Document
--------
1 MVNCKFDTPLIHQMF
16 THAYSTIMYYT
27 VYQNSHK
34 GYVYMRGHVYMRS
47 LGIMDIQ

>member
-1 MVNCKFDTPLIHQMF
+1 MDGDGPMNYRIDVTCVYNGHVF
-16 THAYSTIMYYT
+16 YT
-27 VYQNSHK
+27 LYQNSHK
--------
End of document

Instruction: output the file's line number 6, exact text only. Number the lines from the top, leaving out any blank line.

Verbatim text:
>member